Final Exam

By working with a client in this class and in another, I began to see the aspects of a career I long for. It has been a journey, from my freshman year up until now upon graduating, to find something that brings my heart joy as well as utilizes my talents and degree. My experience with different tasks, as far as executing ideas and consistently promoting a client’s awareness through social media, has awoken the part of me that feels needed and important. Especially since the clients I have worked with this semester are nonprofits. Nonprofits have such an extremely awesome role within our communities. I cannot speak for all, but for most, they have a great mission and a huge impact on the surrounding communities. I have learned how vital they are everywhere. By volunteering all the things that I could offer them (i.e. my talents, money, time, creativity, work) I felt like I was making a difference in other people as well as myself. Helping others sounds like a cliché trait that people say they love to do, but when it comes to doing things that I’m good at or something I love I cannot imagine doing anything else. It is the communities that have more appreciation for all that you do, whereas consumers (that work closely with companies that are for profit) who are spending money do not. Consumers are at times much more inconsiderate, ungrateful, and unappreciative of any little thing because they believe their money is truly important.
When I chose to work with the Rampantry I had no idea what I was getting into. I immediately assumed it would be lots of work and something that would inconvenience me a whole lot. I thought I would end up becoming very frustrated by having to drive to some place all the time (I live off campus so it would be a pain), stock shelves for them, and “ring out” people like a cashier. I thought I would succumb to hating the word “volunteer” because I envisioned being used and abused…for a lack of better words. I thought we would be their puppy dogs for all the busy work that they needed done and we would gain “experience” of working there by doing that. However, none of this was the case. It surprised me how open-minded Terrence was to everyone’s ideas and how he encouraged us to think of more and more. I took notes of some of the things he was looking for within his organization’s needs first ( After I wrote those things down, I began to imagine how I could creatively offer an idea that would benefit one of the organization’s needs and how I could volunteer with it. When he mentioned that his top concern was to increase awareness, I immediately thought, “Okay, food + awareness. Students need to know about what foods they offer and where they are located. As a student, what would make me want to go to the Rampantry? What type of advertising would get me to come? Outdoor advertising would be fun.” And the questions kept flowing, while the idea kept expanding until one idea made me think of people tasting the food. That always makes a person come back or get enticed to come just like at a restaurant. They just need to get in the door first. And sampling popped into my head after that. Handing out small samples of food will attract anyone! The idea was a hit! Terrence loved it! I loved it! And from there on, it was history. No, I’m only kidding. It was the start of a great experience and learning lessons.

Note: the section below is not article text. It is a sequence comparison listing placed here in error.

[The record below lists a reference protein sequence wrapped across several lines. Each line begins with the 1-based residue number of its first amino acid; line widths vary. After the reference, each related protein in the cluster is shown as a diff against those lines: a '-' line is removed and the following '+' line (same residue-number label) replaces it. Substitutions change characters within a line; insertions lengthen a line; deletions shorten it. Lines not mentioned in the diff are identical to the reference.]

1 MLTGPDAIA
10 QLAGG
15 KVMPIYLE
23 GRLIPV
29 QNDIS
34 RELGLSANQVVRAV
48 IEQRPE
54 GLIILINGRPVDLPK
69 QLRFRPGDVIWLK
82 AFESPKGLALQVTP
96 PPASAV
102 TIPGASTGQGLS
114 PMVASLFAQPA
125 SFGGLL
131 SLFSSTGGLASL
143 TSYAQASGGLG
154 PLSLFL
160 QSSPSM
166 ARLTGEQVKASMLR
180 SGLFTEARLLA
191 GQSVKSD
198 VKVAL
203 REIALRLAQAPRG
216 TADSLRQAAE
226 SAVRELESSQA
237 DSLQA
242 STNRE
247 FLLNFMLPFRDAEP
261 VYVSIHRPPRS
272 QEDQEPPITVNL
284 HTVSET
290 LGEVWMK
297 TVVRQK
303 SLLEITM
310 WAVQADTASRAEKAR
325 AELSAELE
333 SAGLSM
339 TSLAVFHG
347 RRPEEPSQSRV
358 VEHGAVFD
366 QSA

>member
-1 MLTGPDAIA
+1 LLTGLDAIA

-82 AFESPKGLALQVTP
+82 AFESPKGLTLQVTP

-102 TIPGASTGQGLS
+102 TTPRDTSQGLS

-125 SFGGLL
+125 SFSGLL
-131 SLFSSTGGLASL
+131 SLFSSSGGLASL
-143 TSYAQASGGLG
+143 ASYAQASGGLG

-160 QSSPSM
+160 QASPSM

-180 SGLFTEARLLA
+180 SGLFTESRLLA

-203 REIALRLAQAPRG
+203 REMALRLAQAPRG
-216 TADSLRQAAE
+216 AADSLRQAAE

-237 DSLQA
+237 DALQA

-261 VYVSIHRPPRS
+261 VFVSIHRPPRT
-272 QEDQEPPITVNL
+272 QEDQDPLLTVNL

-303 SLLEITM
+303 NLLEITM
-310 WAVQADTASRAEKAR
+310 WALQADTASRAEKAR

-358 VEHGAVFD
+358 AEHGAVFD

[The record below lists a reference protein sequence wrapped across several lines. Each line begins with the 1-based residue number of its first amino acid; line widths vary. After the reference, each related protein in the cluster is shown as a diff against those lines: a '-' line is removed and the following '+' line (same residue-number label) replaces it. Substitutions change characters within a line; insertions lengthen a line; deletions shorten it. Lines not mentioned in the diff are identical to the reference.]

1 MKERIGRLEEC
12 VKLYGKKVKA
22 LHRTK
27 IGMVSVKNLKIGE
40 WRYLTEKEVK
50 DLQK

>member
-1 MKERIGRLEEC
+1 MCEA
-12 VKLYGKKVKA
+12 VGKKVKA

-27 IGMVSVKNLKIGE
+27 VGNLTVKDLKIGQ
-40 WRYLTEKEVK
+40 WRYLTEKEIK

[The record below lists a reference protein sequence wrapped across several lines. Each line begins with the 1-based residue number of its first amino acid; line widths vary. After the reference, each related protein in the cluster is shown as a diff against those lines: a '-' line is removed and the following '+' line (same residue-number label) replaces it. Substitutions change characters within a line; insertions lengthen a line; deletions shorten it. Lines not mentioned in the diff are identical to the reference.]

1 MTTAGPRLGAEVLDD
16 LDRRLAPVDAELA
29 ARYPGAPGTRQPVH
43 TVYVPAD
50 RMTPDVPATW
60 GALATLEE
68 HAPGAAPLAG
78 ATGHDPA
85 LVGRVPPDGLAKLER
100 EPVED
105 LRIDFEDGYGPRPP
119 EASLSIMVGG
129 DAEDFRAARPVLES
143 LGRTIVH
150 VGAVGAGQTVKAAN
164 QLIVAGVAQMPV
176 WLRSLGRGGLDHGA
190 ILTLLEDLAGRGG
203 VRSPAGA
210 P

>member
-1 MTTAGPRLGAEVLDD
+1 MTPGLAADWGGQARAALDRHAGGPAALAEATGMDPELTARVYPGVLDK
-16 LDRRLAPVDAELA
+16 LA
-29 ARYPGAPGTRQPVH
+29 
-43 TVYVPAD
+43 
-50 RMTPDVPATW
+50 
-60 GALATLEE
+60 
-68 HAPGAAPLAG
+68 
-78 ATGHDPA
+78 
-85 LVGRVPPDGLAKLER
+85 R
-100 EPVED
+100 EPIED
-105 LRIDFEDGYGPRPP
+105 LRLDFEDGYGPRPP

Even though our group had lots of great ideas for the Rampantry, we also had a limited amount of time to get our group organized and start on one idea. We took on various social media outlets as well. Terrance allowed us to almost run the awareness of the organization. It was a great feeling to be trusted with such a responsibility. We had an idea and a blueprint of how everything was going to be done and ran. The biggest problem was just getting everyone in the group on the same track. This way everyone knew their title and responsibilities. I took charge of that by allowing everyone to pick what they wanted to do and separating shifts according to each one’s availability. That way everyone had a choice and would be happy that they were free to make it. It was rewarding to know that I stepped up as a leader, even though some of us bumped heads, to get things rolling. That taught me how to be more confident in myself and organization.

I decided to be a cooking volunteer. I do not cook much, but I can still cook things that I feel would taste good. This allowed me to expand upon my culinary skills. I looked up recipes after conferring with another group member about what was available within the pantry that week and cooked a version of what I found. Sometimes I bought extra seasonings to make sure our samples would be worthy of excellence. I wanted to distribute good tasting food that I would eat as well as put my name on it because we were representing the Rampantry. I dared not to disappoint (





Even when we ran into a few mishaps, we still came out strong as a group. We can always learn from mistakes, but for us we just worked with them. For example, with the second shift’s first week at the pantry we set off the fire alarms. But, we ended up taking our samples further down the road and even to the library. We had not thought about that when we first came up with this whole idea. We always thought we would be standing in one spot. I suggested we walk around more because not many people were crossing the Rampantry door. It worked!

This class has taught me how to be free and confident enough to take the initiative on projects that I am faced with. Before, I was self-conscious, thought my ideas were not as good as everyone else’s, and I would eventually end up being stuck in a group whose ideas I hated. Look at me now!

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